In 2003, Walther introduced a special edition of the P99 called the “Final Edition.” Before the end of the 26-year run of the P99, Walther had already begun moving on through the PPQ. This series had some major differences, including a short-action trigger (single action only) and changes in ergonomics. By the time Walther ended the P99 bloodline for good, they had already moved on from the PPQ as well. The newest line, known as the PDP series, has all but killed the PPQ series of handguns.

According to Walther, “the PPQ series has been discontinued except for the Q4 and Q5. However, Walther will continue to support all discontinued PPQs for a period of 10 years per the limited lifetime warranty.” That leaves a couple of options for those PPQ fans, but the PDP series has become Walther’s flagship handgun. There are numerous variations available in size and caliber.

Walther PDP Compact

There is something about the grip and feel of the PDP that brings me joy while holding it. The compact frame feels natural in my hand and, in my opinion, is a better-looking gun. When I purchased my PDP compact frame with a 5-inch barrel, I couldn’t mount my optic. Walther requires you to purchase the PDP 2.0 adapter plate for the specific optic you plan to use. I’ve been waiting to order the $40 adaptor plate for an RMR footprint, but they have been out of stock. Again, this points out Glock’s dominance in the accessories and mounting department.

Walther PDP handguns.
Walther PDP set of 9mm handguns. [Photo: Jason Mosher]
This is something Walther really needs to work on. Why not provide adaptor plates like Glock does? Now, on to the stronger points of the PDP. The first one I’ll mention is the slide release. Walther guns are set up closer to a competition gun than Glocks are. This means better ergonomics and speed when firing the gun. An extended slide release is a standard feature of the PDP. You may not pay much attention to this until you try finding that little slide release quickly while changing magazines.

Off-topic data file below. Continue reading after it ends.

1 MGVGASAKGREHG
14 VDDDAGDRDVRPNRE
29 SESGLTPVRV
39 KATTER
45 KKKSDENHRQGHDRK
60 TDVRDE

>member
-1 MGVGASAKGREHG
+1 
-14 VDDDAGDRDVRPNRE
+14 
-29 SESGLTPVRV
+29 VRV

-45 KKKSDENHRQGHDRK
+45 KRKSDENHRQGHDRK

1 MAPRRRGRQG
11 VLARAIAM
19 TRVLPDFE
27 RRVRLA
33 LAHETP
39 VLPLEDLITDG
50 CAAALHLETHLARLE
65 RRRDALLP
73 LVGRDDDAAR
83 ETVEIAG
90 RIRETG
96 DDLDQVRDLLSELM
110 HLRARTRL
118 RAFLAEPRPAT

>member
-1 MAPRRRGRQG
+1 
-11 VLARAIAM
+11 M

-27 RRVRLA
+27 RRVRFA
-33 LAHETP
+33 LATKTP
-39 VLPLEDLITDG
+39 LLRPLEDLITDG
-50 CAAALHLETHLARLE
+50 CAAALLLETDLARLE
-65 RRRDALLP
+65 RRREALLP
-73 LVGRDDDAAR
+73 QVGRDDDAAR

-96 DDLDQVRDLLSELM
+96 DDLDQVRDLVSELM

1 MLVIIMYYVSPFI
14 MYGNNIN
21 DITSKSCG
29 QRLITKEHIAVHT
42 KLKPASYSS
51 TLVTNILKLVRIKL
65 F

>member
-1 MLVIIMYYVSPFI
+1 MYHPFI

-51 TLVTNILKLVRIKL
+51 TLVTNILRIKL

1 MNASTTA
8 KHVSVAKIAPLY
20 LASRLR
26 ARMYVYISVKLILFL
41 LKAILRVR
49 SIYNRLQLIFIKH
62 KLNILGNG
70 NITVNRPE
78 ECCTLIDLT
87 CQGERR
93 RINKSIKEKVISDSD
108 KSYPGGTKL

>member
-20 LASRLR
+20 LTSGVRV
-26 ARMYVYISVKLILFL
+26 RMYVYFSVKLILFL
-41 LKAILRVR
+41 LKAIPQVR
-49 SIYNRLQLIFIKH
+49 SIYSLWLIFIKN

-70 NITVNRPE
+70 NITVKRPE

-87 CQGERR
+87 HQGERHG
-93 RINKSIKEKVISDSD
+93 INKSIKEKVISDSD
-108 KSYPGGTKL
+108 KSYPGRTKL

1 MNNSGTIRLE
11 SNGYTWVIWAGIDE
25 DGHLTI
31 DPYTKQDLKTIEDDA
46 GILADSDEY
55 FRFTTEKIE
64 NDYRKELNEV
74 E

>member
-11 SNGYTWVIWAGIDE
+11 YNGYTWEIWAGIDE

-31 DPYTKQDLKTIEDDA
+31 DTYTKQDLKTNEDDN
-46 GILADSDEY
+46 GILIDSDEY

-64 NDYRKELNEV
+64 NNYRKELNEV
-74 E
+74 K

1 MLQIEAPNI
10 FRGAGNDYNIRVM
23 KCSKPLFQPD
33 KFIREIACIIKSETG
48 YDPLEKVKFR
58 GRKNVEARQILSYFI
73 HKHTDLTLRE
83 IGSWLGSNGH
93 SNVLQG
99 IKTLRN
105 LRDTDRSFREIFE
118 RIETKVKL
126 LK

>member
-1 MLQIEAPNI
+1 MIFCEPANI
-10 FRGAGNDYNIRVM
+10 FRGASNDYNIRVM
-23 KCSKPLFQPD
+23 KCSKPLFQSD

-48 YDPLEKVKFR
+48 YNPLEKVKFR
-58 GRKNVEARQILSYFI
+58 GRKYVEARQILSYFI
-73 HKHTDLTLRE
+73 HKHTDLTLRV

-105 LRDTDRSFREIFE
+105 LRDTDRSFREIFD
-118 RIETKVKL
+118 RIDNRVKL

Speaking of mag changes, the mag well on the PDP is flared more than Glock’s, making it easier to change mags. With the angle of the grip, using the slide release and mag release is easy to do, even while shooting. The other two things I want to mention are the slide serrations and trigger guard. Walther’s slide serrations are much deeper than Glock’s, making it easy to grip the slide. The trigger guard is enlarged, leaving plenty of room for those who wear gloves.

Field stripping comparison

This isn’t really a big deal, but it just irritates me, so I’m going to bring it up. Why did Glock make their slide release lever so small? Walther clearly wins the contest of making this process simple. With a larger square-style lever, the gun comes apart just like a Glock, but it’s easier to do. Last year, we did some drills in the winter and tried field stripping our Glocks with gloves on.

Just about everyone struggled because they were wearing thicker gloves for cold weather. When I got home, I decided to try this with my PDP and was able to do it. Overall, the takedown process is the exact same with each gun; it is just easier with the PDP. Again, this isn’t a huge deal, but I wish Glock had made their takedown lever just a smidge bigger.

Apples and oranges?

Both guns are reliable and have some positive attributes the other misses out on. I’m never shy about saying which gun I prefer, but in this case, it’s a coin toss. I like my Glock 49, the accessories for it, and the red dot adaptor plates you get in the box. The PDP, however, is a great-looking gun that is even more comfortable to shoot. Walther updated their optic plate system from the 1.0 to the 2.0, and I’ve had trouble finding them in stock. I also dislike needing to purchase a plate before mounting an optic. It should come with the gun.

Walther PDP Compact pistol.
The Walther PDP is a great handgun for self-defense. [Photo: Jason Mosher]
People will debate both sides of the triggers on these two guns. For me, the Walther has a much smoother trigger pull than a Glock pistol. A combination of the grip and trigger allows me to shoot just a little better with the Walther PDP. Glocks are a little less “bulky” looking and have a long history and reputation for reliability. When heading to work each day, I still carry a Glock as my duty weapon. From an optics standpoint, Glock is the clear winner for me because they provide everything you need without making an additional purchase. As a gun overall, both are great contenders, and it would be hard to pick a winner. Let us know what you think below.

Sheriff Jason Mosher is a law enforcement generalist instructor as well as a firearms and tactical weapons trainer. Jason graduated from the FBI-LEEDA (Law Enforcement Executive Development Association) and serves as a Sheriff for his day job. When he’s not working, he’s on the range, eating steak, or watching Yellowstone.

Sign Up for Newsletter

Let us know what topics you would be interested:
© 2024 GunMag Warehouse. All Rights Reserved.
Copy link
Powered by Social Snap